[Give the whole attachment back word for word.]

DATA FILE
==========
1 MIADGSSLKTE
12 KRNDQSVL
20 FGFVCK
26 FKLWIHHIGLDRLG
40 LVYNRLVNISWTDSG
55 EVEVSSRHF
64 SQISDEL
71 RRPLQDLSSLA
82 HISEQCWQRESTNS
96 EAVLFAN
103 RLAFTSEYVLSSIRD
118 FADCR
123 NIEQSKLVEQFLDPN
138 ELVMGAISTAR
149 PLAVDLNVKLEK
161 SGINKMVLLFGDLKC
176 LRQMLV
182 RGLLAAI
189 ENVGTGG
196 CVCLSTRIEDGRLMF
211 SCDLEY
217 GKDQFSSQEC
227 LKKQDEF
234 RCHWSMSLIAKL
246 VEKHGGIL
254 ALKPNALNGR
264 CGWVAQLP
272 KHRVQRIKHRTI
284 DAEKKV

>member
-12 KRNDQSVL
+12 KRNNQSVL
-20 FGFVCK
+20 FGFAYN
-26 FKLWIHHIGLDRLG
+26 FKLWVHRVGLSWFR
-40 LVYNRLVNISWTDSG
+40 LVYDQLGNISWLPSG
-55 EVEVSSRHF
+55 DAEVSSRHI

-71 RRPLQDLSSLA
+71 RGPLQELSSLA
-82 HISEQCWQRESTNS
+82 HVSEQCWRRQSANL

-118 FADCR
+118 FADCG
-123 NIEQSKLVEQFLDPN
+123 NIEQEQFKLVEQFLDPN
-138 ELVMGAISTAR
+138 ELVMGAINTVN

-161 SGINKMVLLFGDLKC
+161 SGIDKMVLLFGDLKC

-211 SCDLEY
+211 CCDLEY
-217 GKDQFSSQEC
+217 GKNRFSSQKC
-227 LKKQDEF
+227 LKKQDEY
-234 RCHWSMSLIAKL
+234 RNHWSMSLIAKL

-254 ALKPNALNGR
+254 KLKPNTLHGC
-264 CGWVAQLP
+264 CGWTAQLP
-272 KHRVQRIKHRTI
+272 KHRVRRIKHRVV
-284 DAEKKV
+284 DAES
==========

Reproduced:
1 MIADGSSLKTE
12 KRNDQSVL
20 FGFVCK
26 FKLWIHHIGLDRLG
40 LVYNRLVNISWTDSG
55 EVEVSSRHF
64 SQISDEL
71 RRPLQDLSSLA
82 HISEQCWQRESTNS
96 EAVLFAN
103 RLAFTSEYVLSSIRD
118 FADCR
123 NIEQSKLVEQFLDPN
138 ELVMGAISTAR
149 PLAVDLNVKLEK
161 SGINKMVLLFGDLKC
176 LRQMLV
182 RGLLAAI
189 ENVGTGG
196 CVCLSTRIEDGRLMF
211 SCDLEY
217 GKDQFSSQEC
227 LKKQDEF
234 RCHWSMSLIAKL
246 VEKHGGIL
254 ALKPNALNGR
264 CGWVAQLP
272 KHRVQRIKHRTI
284 DAEKKV

>member
-12 KRNDQSVL
+12 KRNNQSVL
-20 FGFVCK
+20 FGFAYN
-26 FKLWIHHIGLDRLG
+26 FKLWVHRVGLSWFR
-40 LVYNRLVNISWTDSG
+40 LVYDQLGNISWLPSG
-55 EVEVSSRHF
+55 DAEVSSRHI

-71 RRPLQDLSSLA
+71 RGPLQELSSLA
-82 HISEQCWQRESTNS
+82 HVSEQCWRRQSANL

-118 FADCR
+118 FADCG
-123 NIEQSKLVEQFLDPN
+123 NIEQEQFKLVEQFLDPN
-138 ELVMGAISTAR
+138 ELVMGAINTVN

-161 SGINKMVLLFGDLKC
+161 SGIDKMVLLFGDLKC

-211 SCDLEY
+211 CCDLEY
-217 GKDQFSSQEC
+217 GKNRFSSQKC
-227 LKKQDEF
+227 LKKQDEY
-234 RCHWSMSLIAKL
+234 RNHWSMSLIAKL

-254 ALKPNALNGR
+254 KLKPNTLHGC
-264 CGWVAQLP
+264 CGWTAQLP
-272 KHRVQRIKHRTI
+272 KHRVRRIKHRVV
-284 DAEKKV
+284 DAES